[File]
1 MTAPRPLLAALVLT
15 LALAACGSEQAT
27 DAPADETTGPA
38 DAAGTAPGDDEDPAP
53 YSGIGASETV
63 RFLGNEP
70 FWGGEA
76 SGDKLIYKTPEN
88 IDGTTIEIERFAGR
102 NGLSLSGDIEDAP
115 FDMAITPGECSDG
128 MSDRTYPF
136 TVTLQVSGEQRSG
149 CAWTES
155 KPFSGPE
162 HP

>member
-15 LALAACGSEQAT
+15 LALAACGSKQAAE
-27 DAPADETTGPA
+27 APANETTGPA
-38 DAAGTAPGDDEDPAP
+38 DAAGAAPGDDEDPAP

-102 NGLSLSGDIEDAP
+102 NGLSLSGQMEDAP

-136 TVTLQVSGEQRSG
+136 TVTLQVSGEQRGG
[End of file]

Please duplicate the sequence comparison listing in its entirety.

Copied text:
1 MTAPRPLLAALVLT
15 LALAACGSEQAT
27 DAPADETTGPA
38 DAAGTAPGDDEDPAP
53 YSGIGASETV
63 RFLGNEP
70 FWGGEA
76 SGDKLIYKTPEN
88 IDGTTIEIERFAGR
102 NGLSLSGDIEDAP
115 FDMAITPGECSDG
128 MSDRTYPF
136 TVTLQVSGEQRSG
149 CAWTES
155 KPFSGPE
162 HP

>member
-15 LALAACGSEQAT
+15 LALAACGSKQAAE
-27 DAPADETTGPA
+27 APANETTGPA
-38 DAAGTAPGDDEDPAP
+38 DAAGAAPGDDEDPAP

-102 NGLSLSGDIEDAP
+102 NGLSLSGQMEDAP

-136 TVTLQVSGEQRSG
+136 TVTLQVSGEQRGG